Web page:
KATRINA MUSA—On September 20, 2022, Aaron Judge hit his 60th home run of the season, marking his place in baseball history and putting him on the same level as baseball legend Babe Ruth. Michael Kessler, a 20-year-old Yankees fan, caught the ball, and under baseball rules, he was free to keep it. However, Kessler returned the ball directly to Judge after the game ended, saying that the ball belonged to Judge. In exchange, Judge signed a bat and baseballs for Kessler and his two friends. As he walked away from the stadium that night, Kessler was probably not thinking about the Federal Income Tax or whether the record ball or sports memorabilia he received were taxable income under the Internal Revenue Code (“I.R.C.”).
Section 61 of the I.R.C. defines gross income as “all income from whatever source derived,” except as otherwise provided by another section of the Code. The effect of this broad definition is that the I.R.C. creates a presumption that everything is income to the extent that there is an accession to wealth, realization, and taxpayer dominion and control, unless otherwise expressly excluded. Thus, the question presents itself: are any of the things that Kessler received gross income, and if so, can they be excluded?
Firstly, luckily for Kessler, the record setting ball is not gross income to him. How the Internal Revenue Service (“I.R.S.”) should treat the catcher of record-setting balls is a lively debate amongst tax scholars. Some argue that the ball should only be taxed if the catcher keeps and then sells it later, while others argue that the catcher should be taxed immediately even if they give it back because it is an accession to wealth and realized income. However, in 1998, the I.R.S. announced that a fan who catches a home run ball and immediately returns it does not have to include the value of the ball in their gross income. Nothing in the I.R.C. expressly addresses how record setting balls should be treated. However, the I.R.S. reached this conclusion by analogizing that the catcher is like someone who “immediately declines a prize or returns unsolicited merchandise.”
On the other hand, the tax implications for the sports memorabilia that Kessler received are more unclear. The I.R.C. similarly does not have any provision that specifically addresses sports memorabilia. Moreover, the I.R.S. has declined to speculate on the tax liabilities of a fan who receives merchandise in exchange for giving record setting balls back to the player or baseball club. Therefore, the tax treatment of Kessler’s memorabilia requires analogizing it to a gift or a prize.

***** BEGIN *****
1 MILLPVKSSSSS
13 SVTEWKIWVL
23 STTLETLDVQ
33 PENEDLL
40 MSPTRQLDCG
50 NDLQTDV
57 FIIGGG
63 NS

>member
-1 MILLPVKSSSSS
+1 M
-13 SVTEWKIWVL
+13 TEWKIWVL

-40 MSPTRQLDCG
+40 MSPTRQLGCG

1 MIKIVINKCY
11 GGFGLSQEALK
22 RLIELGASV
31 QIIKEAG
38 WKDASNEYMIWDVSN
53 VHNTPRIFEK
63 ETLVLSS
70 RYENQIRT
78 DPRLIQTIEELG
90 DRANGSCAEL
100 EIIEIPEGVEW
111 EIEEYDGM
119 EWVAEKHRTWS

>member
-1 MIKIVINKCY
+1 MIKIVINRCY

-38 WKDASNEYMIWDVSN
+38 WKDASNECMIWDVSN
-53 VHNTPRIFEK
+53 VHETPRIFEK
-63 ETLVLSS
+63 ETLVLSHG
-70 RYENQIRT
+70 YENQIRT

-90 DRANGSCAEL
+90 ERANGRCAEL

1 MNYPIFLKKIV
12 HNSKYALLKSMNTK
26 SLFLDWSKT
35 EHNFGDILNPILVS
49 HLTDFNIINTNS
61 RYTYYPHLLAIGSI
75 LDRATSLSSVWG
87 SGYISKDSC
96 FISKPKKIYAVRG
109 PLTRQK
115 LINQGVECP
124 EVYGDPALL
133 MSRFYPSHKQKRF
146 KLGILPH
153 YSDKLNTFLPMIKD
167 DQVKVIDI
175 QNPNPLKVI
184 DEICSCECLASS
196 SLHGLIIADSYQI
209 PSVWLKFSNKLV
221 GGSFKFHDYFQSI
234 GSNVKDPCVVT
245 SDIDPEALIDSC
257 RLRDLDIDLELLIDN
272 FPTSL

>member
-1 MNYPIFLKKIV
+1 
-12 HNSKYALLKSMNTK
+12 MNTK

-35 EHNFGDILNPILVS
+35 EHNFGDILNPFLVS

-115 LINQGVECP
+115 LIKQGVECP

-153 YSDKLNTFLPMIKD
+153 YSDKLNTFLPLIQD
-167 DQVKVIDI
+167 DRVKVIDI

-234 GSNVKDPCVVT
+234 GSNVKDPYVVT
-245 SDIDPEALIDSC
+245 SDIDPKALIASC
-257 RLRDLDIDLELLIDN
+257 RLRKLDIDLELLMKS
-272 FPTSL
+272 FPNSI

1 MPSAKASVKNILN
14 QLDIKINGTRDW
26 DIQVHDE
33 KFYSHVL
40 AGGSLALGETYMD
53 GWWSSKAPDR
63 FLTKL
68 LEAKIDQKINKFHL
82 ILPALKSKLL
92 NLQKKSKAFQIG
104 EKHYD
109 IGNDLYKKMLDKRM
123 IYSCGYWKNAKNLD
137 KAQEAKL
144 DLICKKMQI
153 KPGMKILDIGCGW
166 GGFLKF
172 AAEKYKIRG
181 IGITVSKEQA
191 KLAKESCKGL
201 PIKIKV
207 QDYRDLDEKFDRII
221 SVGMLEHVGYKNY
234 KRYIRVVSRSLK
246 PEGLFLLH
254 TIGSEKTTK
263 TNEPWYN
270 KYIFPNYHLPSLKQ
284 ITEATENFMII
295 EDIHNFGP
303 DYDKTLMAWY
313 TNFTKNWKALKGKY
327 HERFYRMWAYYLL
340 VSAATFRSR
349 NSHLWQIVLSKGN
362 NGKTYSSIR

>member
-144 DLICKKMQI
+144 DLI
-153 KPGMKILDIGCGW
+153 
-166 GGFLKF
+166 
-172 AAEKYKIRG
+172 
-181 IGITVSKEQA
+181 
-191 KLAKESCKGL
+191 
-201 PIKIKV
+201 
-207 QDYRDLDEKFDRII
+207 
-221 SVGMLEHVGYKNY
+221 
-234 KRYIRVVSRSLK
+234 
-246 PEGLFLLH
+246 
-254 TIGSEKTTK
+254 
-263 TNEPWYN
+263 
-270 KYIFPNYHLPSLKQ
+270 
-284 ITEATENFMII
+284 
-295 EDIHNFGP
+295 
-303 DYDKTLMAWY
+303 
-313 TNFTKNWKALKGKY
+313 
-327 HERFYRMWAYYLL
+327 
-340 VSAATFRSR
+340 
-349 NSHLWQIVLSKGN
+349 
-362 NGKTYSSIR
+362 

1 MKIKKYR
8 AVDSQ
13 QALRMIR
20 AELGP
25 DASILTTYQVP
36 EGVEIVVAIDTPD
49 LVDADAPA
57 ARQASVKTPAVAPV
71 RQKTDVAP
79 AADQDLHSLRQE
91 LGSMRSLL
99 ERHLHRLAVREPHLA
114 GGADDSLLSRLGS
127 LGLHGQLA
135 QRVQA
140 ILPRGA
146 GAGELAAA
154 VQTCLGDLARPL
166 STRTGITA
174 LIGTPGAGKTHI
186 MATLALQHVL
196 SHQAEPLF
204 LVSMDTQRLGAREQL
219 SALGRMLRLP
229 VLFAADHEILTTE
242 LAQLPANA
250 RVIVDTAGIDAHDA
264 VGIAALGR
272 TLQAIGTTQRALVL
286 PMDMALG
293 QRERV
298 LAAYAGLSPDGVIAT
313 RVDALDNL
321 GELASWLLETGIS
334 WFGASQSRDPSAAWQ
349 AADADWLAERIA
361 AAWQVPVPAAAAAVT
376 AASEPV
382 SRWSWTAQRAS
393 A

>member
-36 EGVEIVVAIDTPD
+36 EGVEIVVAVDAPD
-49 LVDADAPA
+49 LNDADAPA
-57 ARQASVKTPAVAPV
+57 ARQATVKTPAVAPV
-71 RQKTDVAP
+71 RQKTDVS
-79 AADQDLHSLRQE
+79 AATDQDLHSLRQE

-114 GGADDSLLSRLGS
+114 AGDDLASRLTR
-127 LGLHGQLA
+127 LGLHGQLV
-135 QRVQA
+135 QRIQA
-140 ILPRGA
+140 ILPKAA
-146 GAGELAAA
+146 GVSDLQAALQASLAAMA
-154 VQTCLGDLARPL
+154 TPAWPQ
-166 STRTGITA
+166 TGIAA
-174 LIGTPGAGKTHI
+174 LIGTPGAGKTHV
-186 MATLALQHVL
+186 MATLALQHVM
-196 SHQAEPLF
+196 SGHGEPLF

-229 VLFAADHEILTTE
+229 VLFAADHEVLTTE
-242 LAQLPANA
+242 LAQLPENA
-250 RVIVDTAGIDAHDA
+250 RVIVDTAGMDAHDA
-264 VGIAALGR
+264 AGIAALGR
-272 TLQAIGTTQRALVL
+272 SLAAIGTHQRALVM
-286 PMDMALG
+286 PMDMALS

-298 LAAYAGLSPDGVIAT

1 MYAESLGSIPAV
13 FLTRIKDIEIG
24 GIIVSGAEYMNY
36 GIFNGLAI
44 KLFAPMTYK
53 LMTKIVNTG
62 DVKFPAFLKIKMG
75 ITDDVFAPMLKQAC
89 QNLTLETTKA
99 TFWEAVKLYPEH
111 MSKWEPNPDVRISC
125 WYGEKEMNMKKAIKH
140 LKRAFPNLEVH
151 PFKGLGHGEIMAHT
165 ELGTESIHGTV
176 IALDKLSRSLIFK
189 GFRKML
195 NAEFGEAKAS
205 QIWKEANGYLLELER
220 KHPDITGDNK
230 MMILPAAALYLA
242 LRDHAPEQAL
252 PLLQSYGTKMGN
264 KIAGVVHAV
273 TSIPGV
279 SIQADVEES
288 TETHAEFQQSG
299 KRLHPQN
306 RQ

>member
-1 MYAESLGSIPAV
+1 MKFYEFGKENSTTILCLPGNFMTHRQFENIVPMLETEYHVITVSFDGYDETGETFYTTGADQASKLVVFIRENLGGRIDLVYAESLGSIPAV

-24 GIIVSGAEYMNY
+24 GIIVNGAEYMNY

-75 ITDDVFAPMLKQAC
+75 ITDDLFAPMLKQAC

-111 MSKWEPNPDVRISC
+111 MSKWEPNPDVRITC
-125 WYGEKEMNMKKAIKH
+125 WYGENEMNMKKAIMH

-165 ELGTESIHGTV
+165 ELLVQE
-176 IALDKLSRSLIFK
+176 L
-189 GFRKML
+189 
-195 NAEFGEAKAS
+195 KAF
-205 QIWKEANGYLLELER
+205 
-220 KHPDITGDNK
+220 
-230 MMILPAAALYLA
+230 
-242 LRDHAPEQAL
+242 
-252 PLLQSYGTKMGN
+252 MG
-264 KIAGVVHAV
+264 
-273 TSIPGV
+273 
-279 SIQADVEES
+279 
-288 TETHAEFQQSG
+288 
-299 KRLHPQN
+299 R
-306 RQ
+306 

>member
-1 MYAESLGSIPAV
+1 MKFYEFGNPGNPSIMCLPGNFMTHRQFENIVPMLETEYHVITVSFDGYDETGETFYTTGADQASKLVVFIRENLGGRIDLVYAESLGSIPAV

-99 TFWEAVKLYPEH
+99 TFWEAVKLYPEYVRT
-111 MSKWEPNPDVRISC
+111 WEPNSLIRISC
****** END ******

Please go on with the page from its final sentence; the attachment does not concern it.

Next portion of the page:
Section 102 of the I.R.C. excludes from gross income the value of property acquired as a gift. However, to qualify as a gift, Judge would have had to have given the memorabilia out of detached and disinterested generosity. Here, it is reasonable that he did. This was a historic moment in Judge’s career. The ball was a physical representation of Judge’s achievement and hard work. Moreover, Kessler’s only request that induced him to give the ball back was that he wanted to meet Judge. This is important because Judge was not prompted by Kessler to sign the other sports memorabilia, and it makes it more likely that Judge intended it to be a gift. This position that merchandise given in exchange for returning a record setting ball is a gift also has support from Michael J. Graetz, a tax scholar and law professor at Columbia University, who took the position that the season tickets and signed merchandise Christian Lopez received for returning Derek Jeter’s 3,000th career was an excludable gift.
However, the competing theory is that the sports memorabilia is a prize. Section 74 of the I.R.C. states that gross income includes amounts received as a prize. The idea behind this argument is that the catcher of a record setting ball is like someone who goes on the “The Price is Right” and receives an all-expense paid vacation. Moreover, Kessler knew that Aaron Judge was set to tie for the 60th home run record that night and that it was probable that the ball could be hit to his section in the left field bleachers. Thus, Kessler used his skills to maximize his opportunity to catch the ball and put himself in the position to receive the memorabilia just like the “The Price is Right” contestant uses their skills to win their prize. Additionally, in a press release on the topic, the I.R.S. likened a fan catching a record setting ball and returning it to someone who declines a prize. Thus, it follows that the I.R.S. will likely view the sports memorabilia here as a prize.
We might never know the ultimate answer to whether Kessler will have to pay taxes on the signed bat and baseballs he received from Judge. Christian Lopez’s tax liability was speculated over and received massive amounts of media coverage in the days after he caught Jeter’s record setting ball. However, we still do not know if Lopez paid taxes on the sports merchandise the Yankees gave to him in exchange for the ball. In any case, Kessler’s possible tax implications raise the issue of whether some things are just out of the realm of the federal income tax. Tax analysis hinges on locating and defining a transaction. However, is there really a transaction here? Kessler went to a baseball game that night, caught a ball, and received sports memorabilia from Aaron Judge, a player he idolized. Frances Hill, a Federal Income Tax Professor at the University of Miami School of Law, says this process “is just an inherent part of the game, and is just what happens when you catch a record setting ball, but where is the transaction?” The I.R.S. probably will not see it that way, but for Kessler’s sake, hopefully it characterizes the “transaction” as a gift.